My trip to the Mall of America was 
pretty much like this, but with 
fewer zombies.

As a Twitch streamer, it can be very uncomfortable to go live when others are with you, if they aren’t a part of the shows you make. Depending on who your traveling companions are, this may even make you uncomfortable enough not to want to go live at all. Having traveling companions who all have their own interests and desired destinations can also make it difficult to decide what to do and where to go. This can create a lot of tension and indecision among the group, and by the time you’re on the way to wherever you’re going there might not really be enough time for a broadcast. Conversely, as a solo traveler you’re given complete freedom in when you go live, where you want to go and what you want to do. The trip is completely yours, and you can take as much time as you need to fiddle with your stream (something that can be awkward when others are with you and don’t want to wait), talk to chat (outright rude when you’re with a group and having a separate conversation with virtual people they can’t see), and do whatever kinds of show-hosting activities you like to do on stream.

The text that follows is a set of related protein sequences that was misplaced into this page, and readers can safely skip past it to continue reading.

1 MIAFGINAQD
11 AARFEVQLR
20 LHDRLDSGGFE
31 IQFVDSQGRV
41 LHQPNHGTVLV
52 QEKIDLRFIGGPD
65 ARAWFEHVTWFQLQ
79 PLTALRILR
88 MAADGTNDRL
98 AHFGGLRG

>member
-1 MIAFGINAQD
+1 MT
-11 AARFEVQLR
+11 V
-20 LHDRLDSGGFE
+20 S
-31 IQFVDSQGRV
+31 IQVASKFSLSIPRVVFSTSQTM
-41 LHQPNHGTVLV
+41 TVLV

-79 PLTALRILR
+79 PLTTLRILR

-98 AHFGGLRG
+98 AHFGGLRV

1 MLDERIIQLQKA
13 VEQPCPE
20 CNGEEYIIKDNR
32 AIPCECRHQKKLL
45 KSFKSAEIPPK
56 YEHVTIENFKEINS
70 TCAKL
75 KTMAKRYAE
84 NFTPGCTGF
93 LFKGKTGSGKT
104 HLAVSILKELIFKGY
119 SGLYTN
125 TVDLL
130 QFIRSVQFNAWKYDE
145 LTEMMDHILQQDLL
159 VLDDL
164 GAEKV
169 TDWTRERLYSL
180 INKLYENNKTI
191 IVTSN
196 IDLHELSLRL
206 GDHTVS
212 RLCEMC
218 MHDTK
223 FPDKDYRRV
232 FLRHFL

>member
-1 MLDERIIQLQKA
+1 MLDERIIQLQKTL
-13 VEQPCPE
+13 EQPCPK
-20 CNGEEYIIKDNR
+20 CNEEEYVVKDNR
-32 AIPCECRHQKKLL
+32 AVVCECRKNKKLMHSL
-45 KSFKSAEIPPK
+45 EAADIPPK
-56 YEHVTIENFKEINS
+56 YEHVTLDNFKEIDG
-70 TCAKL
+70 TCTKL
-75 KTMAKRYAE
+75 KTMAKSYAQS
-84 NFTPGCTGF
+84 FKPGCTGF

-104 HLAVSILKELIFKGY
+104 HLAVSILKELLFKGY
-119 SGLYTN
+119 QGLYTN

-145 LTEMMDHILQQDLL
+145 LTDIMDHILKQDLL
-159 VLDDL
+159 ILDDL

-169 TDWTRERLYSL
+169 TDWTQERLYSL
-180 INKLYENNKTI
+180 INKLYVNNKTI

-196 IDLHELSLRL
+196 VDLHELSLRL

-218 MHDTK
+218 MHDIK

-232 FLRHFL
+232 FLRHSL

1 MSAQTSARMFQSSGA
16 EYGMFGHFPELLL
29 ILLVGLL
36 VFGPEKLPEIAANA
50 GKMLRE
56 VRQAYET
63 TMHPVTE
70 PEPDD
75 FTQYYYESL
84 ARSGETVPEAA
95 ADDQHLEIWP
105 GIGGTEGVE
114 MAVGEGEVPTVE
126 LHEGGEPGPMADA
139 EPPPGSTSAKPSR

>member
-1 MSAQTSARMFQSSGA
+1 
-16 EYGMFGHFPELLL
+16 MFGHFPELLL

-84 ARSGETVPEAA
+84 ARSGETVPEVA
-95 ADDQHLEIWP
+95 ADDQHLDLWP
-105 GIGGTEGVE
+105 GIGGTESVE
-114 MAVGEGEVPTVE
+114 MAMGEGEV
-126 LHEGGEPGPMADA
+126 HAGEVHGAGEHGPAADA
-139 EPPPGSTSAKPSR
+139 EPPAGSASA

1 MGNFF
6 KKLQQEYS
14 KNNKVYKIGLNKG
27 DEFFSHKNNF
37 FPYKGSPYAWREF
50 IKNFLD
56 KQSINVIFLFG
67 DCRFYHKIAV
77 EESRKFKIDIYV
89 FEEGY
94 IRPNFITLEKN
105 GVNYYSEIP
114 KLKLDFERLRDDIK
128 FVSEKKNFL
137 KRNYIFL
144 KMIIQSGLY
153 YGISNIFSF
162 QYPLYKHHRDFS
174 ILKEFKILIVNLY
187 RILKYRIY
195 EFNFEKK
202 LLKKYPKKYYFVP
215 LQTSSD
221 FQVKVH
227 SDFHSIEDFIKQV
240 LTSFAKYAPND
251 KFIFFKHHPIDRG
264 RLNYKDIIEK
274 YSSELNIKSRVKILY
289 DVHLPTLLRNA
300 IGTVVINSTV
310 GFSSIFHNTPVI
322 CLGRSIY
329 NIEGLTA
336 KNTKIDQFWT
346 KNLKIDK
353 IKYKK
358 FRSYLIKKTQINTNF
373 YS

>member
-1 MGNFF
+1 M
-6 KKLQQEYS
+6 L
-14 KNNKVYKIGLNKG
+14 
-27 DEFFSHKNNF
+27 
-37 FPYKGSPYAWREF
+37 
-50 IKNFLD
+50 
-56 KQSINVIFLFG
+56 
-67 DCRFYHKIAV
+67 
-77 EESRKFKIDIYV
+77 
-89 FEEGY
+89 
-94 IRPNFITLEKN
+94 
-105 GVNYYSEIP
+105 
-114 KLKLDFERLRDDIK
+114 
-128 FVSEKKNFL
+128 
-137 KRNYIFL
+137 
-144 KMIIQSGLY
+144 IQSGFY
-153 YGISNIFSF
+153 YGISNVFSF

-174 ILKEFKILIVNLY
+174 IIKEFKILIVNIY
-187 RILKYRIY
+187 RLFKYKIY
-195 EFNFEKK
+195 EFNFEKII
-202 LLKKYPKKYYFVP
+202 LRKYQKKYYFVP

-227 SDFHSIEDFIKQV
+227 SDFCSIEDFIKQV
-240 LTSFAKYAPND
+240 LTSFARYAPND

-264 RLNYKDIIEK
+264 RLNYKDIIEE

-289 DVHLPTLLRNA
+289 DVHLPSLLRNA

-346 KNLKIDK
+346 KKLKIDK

Interestingly, as I continued making these kinds of shows on my trips this past year, I came to the realization that I conduct my solo travel streams in much the same way that I play singleplayer video games. In an open world game like GTA, Elden Ring or Spider-Man, I’m often more interested in pursuing side quests, appreciating artwork, and reading random text entries that I find than I am in accomplishing the actual objective. My style of solo travel streams allow me the same level of independence and exploration, and that’s why I find them so fulfilling. 


Of course, when traveling alone it’s important to be extra careful. Make sure you know how to call the local police, and take a look online at which parts of town you should avoid. Like with any travel experience, it’s also important to pay attention to how you handle your money, and where you keep your money. Pickpockets and scams are common in pretty much all tourist destinations, and you can find out about some of the biggest issues wherever you’re going with a quick online search. I like to keep a bit of ‘emergency money’ in different places. Most stays in my wallet, but I keep a bit of cash in my streaming backpack, and a bit more cash, along with one of my credit cards, in my hotel room, just in case. That way, if something does happen to my wallet, or even to the bag I’m carrying, I’ll at least have something. 

As long as you’re paying attention and using common sense, you’ll be fine. Travel is such a rewarding experience, because you really gain perspective about how other people live. Especially after going outside the country, you may even end up reconsidering what you think of as ‘normal’ when back home. Most of the tips in this entry have been specific to my preferred method of solo travel as a Twitch streamer. But again, no matter how you like to take your trips, or whether you stream while taking them, you’re going to have a great time. There’s a whole world out there to explore. Go out and make some unforgettable memories!